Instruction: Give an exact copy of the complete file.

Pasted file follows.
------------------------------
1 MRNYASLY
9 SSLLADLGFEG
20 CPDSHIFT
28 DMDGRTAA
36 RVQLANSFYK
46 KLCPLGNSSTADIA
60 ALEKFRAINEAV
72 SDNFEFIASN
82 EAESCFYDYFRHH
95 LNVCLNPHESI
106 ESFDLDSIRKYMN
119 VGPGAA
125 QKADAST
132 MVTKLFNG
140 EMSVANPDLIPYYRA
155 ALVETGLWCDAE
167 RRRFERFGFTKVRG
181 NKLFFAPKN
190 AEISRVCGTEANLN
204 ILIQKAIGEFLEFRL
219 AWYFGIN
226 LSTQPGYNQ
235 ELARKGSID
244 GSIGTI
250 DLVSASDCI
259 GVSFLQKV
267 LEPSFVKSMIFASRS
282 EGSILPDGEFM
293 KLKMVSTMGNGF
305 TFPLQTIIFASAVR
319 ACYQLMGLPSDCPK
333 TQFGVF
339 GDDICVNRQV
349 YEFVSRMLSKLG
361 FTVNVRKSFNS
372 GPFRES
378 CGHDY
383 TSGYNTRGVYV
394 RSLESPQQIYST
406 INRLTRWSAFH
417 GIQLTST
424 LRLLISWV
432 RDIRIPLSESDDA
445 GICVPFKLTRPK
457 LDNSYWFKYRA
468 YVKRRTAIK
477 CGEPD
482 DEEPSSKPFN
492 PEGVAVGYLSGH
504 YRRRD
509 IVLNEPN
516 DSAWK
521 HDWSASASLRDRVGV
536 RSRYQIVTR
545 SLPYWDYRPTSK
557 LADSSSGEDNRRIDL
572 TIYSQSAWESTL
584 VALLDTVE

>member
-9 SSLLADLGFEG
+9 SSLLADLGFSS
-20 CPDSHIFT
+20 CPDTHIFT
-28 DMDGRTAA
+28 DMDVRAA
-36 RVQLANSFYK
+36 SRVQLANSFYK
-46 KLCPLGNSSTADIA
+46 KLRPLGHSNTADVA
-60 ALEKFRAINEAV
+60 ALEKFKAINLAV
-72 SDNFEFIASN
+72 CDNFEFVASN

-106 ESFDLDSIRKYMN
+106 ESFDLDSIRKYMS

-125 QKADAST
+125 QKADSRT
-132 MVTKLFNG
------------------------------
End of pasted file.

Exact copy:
1 MRNYASLY
9 SSLLADLGFEG
20 CPDSHIFT
28 DMDGRTAA
36 RVQLANSFYK
46 KLCPLGNSSTADIA
60 ALEKFRAINEAV
72 SDNFEFIASN
82 EAESCFYDYFRHH
95 LNVCLNPHESI
106 ESFDLDSIRKYMN
119 VGPGAA
125 QKADAST
132 MVTKLFNG
140 EMSVANPDLIPYYRA
155 ALVETGLWCDAE
167 RRRFERFGFTKVRG
181 NKLFFAPKN
190 AEISRVCGTEANLN
204 ILIQKAIGEFLEFRL
219 AWYFGIN
226 LSTQPGYNQ
235 ELARKGSID
244 GSIGTI
250 DLVSASDCI
259 GVSFLQKV
267 LEPSFVKSMIFASRS
282 EGSILPDGEFM
293 KLKMVSTMGNGF
305 TFPLQTIIFASAVR
319 ACYQLMGLPSDCPK
333 TQFGVF
339 GDDICVNRQV
349 YEFVSRMLSKLG
361 FTVNVRKSFNS
372 GPFRES
378 CGHDY
383 TSGYNTRGVYV
394 RSLESPQQIYST
406 INRLTRWSAFH
417 GIQLTST
424 LRLLISWV
432 RDIRIPLSESDDA
445 GICVPFKLTRPK
457 LDNSYWFKYRA
468 YVKRRTAIK
477 CGEPD
482 DEEPSSKPFN
492 PEGVAVGYLSGH
504 YRRRD
509 IVLNEPN
516 DSAWK
521 HDWSASASLRDRVGV
536 RSRYQIVTR
545 SLPYWDYRPTSK
557 LADSSSGEDNRRIDL
572 TIYSQSAWESTL
584 VALLDTVE

>member
-9 SSLLADLGFEG
+9 SSLLADLGFSS
-20 CPDSHIFT
+20 CPDTHIFT
-28 DMDGRTAA
+28 DMDVRAA
-36 RVQLANSFYK
+36 SRVQLANSFYK
-46 KLCPLGNSSTADIA
+46 KLRPLGHSNTADVA
-60 ALEKFRAINEAV
+60 ALEKFKAINLAV
-72 SDNFEFIASN
+72 CDNFEFVASN

-106 ESFDLDSIRKYMN
+106 ESFDLDSIRKYMS

-125 QKADAST
+125 QKADSRT
-132 MVTKLFNG